Media School students, faculty to participate in NCA conference
Several Media School faculty and students will participate in the National Communication Association’s annual conference Nov. 10-13 in Philadelphia.
The annual conference is a gathering of scholars and researchers to hear and present research covering multiple fields, issues and topics over three days. This year, the conference will focus on the theme Communication’s Civic Duty, featuring research on how communication engages with society and the responsibilities it has.
Those who are scheduled to attend or whose work will be presented include:
- “Applying Dynamic, Complex Systems Approaches in Communication Research,” doctoral students Anthony Almond and Nicholas Matthews.
- “’She preys on other women, but she’s still a staunch feminist’: The ‘Feminist’ Production Culture of Strange Empire,” doctoral student Iris Bull.
- “Construyendo Puentes/Building Bridges: Communicating Environmental Justice and Latinx Community Engagement,” doctoral student Kathleen de Onis.
- “Beyond Condoms: Sexual Behaviors, Relationships and Aggression in Gay Pornography,” “Physical and Verbal Aggression and its Relationship to Sexual Behaviors and Relationships in Mainstream Heterosexual Pornography,” and “Not all pornography is created equal: A content analysis of the primary sexual behavioral scripts in popular categories of free Internet pornography,” doctoral students Niki Fritz and Yanyan Zhou, and associate professor Bryant Paul.
- “Virtual Vixens and Virgins in Japanese and U.S. Video Games,” doctoral students Niki Fritz, Teresa Lynch and Jessica Tompkins.
- “Capturing the Ebb and Flow: Why Sports Fanship Changes across the Lifecycle,” professor Walter Gantz.
- “From Ticks and Tocks to Budges and Nudges: The Smartwatch and the Haptics of Informatic Culture,” doctoral student James Gilmore.
- “Stigmatizing Overweight Men and Women Differently: A Content Analysis of YouTube Comments Attacking Overweight Individuals,” master’s student Brent Hale.
- “Vlogging the Cancer Experience: A Content Analysis of Narrative Features and Social Support Responses in YouTube Cancer Vlogs,” master’s student Brent Hale and assistant professor Amy Gonzales.
- “Challenging the government’s case for war? Questions asked at daily White House press briefings in the lead-up to the 2003 Iraq War,” doctoral student Kyle Heatherly.
- “Feeling bad about feel-good ads: The emotional and body-image ramifications of body-positive media,” doctoral student Ashley Kraus.
- “Applying Dynamic, Complex Systems Approaches in Communication Research,” Distinguished Professor Annie Lang.
- “What the Public “Knows” About Media Effects Research: The Influence of News Story Characteristics on Perceived Credibility and Belief Change,” and “Applying Dynamic, Complex Systems Approaches in Communication Research,” doctoral student Teresa Lynch.
- “Sexy and they know it: Messages about physical appearance and reinforcement in adolescent TV programs,” doctoral student Mona Malacane.
- “What the Public “Knows” About Media Effects Research: The Influence of News Story Characteristics on Perceived Credibility and Belief Change,” associate professor Nicole Martins.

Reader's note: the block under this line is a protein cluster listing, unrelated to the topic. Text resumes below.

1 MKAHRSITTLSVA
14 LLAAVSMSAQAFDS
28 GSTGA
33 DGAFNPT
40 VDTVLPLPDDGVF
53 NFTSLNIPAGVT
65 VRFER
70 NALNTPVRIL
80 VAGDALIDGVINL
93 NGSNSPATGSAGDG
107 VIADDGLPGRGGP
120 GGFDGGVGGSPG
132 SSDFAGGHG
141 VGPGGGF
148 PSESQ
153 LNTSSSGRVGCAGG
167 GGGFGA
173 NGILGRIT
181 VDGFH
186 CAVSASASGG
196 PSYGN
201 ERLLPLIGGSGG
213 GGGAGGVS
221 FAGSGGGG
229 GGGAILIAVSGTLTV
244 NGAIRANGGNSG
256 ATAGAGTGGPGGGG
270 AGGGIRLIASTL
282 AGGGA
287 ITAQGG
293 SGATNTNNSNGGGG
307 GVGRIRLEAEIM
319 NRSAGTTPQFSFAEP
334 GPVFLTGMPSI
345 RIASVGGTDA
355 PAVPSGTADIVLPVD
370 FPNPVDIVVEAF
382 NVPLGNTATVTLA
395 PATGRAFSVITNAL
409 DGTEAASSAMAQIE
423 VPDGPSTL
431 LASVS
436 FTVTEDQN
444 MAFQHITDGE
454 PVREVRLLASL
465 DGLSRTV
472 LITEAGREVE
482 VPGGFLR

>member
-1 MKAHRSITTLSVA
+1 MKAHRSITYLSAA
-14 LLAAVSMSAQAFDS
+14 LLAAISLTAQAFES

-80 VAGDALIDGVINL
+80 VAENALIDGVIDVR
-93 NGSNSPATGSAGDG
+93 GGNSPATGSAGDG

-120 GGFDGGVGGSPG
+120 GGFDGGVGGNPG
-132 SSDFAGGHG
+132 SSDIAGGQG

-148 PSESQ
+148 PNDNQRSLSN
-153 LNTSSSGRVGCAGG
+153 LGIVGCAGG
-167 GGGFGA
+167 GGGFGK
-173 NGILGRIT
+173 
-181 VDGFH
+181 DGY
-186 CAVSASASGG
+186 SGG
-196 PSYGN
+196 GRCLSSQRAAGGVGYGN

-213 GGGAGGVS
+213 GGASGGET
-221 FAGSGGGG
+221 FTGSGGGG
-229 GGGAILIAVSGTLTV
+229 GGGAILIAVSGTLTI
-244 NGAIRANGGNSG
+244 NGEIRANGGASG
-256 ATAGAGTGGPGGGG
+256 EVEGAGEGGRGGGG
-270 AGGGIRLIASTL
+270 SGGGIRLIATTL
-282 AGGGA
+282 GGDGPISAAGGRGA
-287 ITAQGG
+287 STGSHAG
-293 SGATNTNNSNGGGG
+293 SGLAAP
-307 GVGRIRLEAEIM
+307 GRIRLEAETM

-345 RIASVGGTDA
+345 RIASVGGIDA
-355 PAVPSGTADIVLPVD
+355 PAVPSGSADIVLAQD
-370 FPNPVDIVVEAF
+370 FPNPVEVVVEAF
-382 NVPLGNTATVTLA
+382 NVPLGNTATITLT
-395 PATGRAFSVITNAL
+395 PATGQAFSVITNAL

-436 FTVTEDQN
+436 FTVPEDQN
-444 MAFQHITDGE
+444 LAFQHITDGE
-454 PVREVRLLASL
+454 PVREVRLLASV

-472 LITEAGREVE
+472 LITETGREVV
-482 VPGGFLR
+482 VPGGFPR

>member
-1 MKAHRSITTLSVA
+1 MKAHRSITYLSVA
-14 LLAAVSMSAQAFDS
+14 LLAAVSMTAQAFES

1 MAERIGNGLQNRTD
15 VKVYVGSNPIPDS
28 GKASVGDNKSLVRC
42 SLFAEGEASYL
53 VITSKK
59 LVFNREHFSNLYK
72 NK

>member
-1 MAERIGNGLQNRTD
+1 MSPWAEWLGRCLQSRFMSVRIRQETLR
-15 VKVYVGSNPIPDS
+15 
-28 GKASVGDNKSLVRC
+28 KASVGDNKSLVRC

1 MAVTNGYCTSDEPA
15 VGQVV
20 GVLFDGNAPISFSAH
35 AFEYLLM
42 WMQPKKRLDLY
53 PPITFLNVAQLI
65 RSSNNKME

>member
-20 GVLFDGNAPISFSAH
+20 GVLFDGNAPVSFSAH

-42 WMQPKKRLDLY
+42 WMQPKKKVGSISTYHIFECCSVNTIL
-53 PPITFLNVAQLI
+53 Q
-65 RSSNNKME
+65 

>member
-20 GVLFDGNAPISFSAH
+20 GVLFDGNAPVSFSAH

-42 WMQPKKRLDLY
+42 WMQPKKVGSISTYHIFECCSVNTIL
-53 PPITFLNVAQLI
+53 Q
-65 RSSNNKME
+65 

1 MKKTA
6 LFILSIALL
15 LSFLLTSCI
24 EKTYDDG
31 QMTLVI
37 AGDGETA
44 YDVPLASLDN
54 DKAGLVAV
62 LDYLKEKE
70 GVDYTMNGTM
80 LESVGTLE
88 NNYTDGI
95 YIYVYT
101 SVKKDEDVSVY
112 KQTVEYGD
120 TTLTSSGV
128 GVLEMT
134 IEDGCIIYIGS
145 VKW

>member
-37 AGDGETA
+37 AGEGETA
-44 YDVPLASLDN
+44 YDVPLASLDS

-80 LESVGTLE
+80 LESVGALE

- “Exploring New Terrain in the Processing of Moral Content in Media Messages,” doctoral student Nicholas Matthews.
- “Public Photography: Visualizing Social Difference, Engaging Civic Life, a Theory/Practice Discussion,” “Bridging memories: Imagining citizenship in Israel/ Palestine” and “The Persistence of Islamophobia and Everyday Resistance” (panel chair), doctoral student Norma Musih.
- “Can the specific cause of death impact public reactions to celebrity cancer casualties? How identification and emotions shape stigma and behavioral intentions,” “Feeling bad about feel-good ads: The emotional and body-image ramifications of body-positive media,” “Explicit versus implicit morality: Message and audience factors that shape the Pope’s influence on climate change attitudes and intentions,” “Beyond threat, efficacy, and fear: Considering the role of hope in fear-based persuasive messages” and “Diverse Perspectives on Social Media Use” (panel chair), assistant professor Jessica Gall Myrick.
- “Forming Civic Attitudes: Seeing a Pedagogy of Patriotism in the Animation Style of ‘Learn Our History’ Educational Videos for Children,” doctoral student Philip Perdue.
- “Lingering Burdens, Distrust, Outrage, and Agitation,” “Studies in Memorializing and Public Memory: American Studies’ Civic Callings II,” “Appalachian Dialect: The Rhetorical and Ethical Dilemmas of Transcription” and “The [forgotten] Home Site of W.E.B DuBois: A Critical Examination,” doctoral student Lora Smith.
- “A Census of Fake News: An Automated Content Analysis of Jon Stewart and Stephen Colbert,” doctoral student Edo Steinberg.
- “Being as Working: The Mobile Image Interface and Perceptual Capture in Modern Capitalism,” doctoral student Cole Stratton.
- “Controlling Discourse, Foreclosing Recourse: The Creep of the Glomar Response,” doctoral student A. Jay Wagner.
- “What the Public ‘Knows’ About Media Effects Research: The Influence of News Story Characteristics on Perceived Credibility and Belief Change,” “Exploring New Terrain in the Processing of Moral Content in Media Messages” and “Choosing to Feel Bad: The Role of Social Comparison in Exposure and Emotional Responses to Reality and Scripted Television Programs,” associate professor Andrew Weaver.